I knew, and loved every one of my grandparents. What an honor that was for me. Not everyone is that lucky. From the time I was a newborn child each of my grandparents have held a special place in my heart. I have had the good fortune to be able to spend time and create many wonderful memories with each of them. Now that they have all passed away, I look back on these memories with fondness and draw on them to ease my grief.
My father’s mother, Nanny, was the first of my grandparents to die. It was October of 1979 and I had just turned nine years old. “Mim”, as she was known to so many, raised eight children and for many years worked as a homemaker for Dr. Greenlaw. She loved to play Bridge and was always knitting or crocheting something.
Big Pond Center became a very important place for Nanny. She and my grandfather had a bungalow built on top of a large hill just before Middle Cape. This was known as “Hanratty’s Hill”. Every year, as soon as the snow would melt, Nanny and Poppy would head for the bungalow. The grounds were always kept so beautiful. She loved plants and flowers of any kind and could always be found transplanting or watering her multitude of bushes.
I can recall spending time at the bungalow with her. Early in the morning I would get up and look for her. It was almost like a game, because I would find her in the same place every time. She would have her sun hat and sunglasses on and would be sitting out in the front yard in her wooden lawn chair, just staring across the road and looking out over the water. It would be the most peaceful time of the day. Just Nanny and me watching the waves before anyone else even got out of bed. Sometimes, we wouldn’t even talk; we would just sit there. As I think back now, more was said by not saying anything than if we would have spoken actual words. It was our time together, and no matter how many grandchildren were around, she made sure she had time for each and every one of us.
Although the bungalow was a special place with a lot of special memories, other memories are just as important. The Hanratty family homestead was 73 Falmouth Street, now home to the George Street Plaza. It was an older home, nothing fancy, but the minute you walked in, you knew it was home. The coal furnace was always burning and I can remember being so excited as a child because when we visited I was allowed to leave my shoes on in the house. Little did I know at the time it was because of the coal dust on the floors. Oh well, I didn’t care what the reason was; I was just excited because I got to leave my shoes on.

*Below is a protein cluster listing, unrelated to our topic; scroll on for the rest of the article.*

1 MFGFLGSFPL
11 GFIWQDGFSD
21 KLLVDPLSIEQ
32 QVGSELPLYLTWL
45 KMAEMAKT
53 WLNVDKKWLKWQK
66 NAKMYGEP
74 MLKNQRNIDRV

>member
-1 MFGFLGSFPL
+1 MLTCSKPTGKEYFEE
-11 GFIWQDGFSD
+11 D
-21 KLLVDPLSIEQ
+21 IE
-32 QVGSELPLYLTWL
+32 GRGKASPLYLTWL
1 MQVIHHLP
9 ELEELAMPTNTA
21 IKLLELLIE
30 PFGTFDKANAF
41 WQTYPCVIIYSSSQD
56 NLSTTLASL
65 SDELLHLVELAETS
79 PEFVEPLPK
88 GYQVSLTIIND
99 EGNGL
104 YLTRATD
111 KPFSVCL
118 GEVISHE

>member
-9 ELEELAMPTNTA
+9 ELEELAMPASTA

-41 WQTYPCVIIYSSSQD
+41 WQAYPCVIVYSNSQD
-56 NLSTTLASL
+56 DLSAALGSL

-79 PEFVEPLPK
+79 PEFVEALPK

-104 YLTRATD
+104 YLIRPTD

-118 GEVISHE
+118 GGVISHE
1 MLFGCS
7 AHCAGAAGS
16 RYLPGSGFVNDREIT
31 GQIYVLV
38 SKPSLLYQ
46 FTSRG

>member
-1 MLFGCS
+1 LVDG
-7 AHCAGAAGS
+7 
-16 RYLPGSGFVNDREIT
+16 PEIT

Every year at Christmas time we would have our Christmas supper at 73 Falmouth Street with Nanny and Poppy and whoever else happened to be home that year. Nanny would let me spray the windows with the fake snow and one year she even let me spray it all over the mirrors. As long as we were happy, she didn’t care.
There were so many memories… Friday night swimming at the Kiwanis Pool, and then sleeping over at her place only to have her get up some Saturday mornings and take me to my Irish dancing lessons. This thrilled her because, of course, Hanratty is a very Irish name. I can also remember when she would come to our place to visit. I used to hate having to sit there while she would unwind her yarn because I would have to sit with my hands out and she would wrap the yarn around my arms. I would give anything to be able to do that just one more time.
The first time Mom and Dad went away, Nanny and Poppy baby-sat my sister and me. I was five and my sister was not quite a year old. It was during Easter and I was very confused that year. I got a lot of different things from the Easter Bunny that I wouldn’t normally receive, and I couldn’t figure out why. Things like chips and pop were not normally what I would get for Easter. I later clued in to what had happened. Nanny and Poppy helped the Easter Bunny out that year. It wasn’t really funny at the time, but now I look back at it and laugh.
I can also remember waking up one morning during this time and walking into Mom and Dad’s room, where my grandmother was supposed to be. All I could see was the back of a head with all kinds of gray hair. I couldn’t understand why my grandfather was there and not Nanny. I went into my sister’s room, took her out of her crib and we went into my bedroom. I cried and cried. I had no idea where my Nanny was and couldn’t figure out why she had left me. After a few minutes of crying, I heard her voice. She was telling Allana she didn’t have to cry that she was coming to get her. Imagine her surprise when she realized it was I crying and not my sister. After I told her why I was crying, we both had a good laugh. It was she in the bed all the time. It just looked to me like it was my grandfather.
The year Nanny spent her final summer at the bungalow was hard on everyone. But that was where she wanted to be. For a period of time, after she couldn’t stay at the bungalow anymore, she stayed with us, in my bedroom. The last time I can remember seeing Nanny was lying in my bed. I know I saw her in the hospital before she died, but I can’t remember it.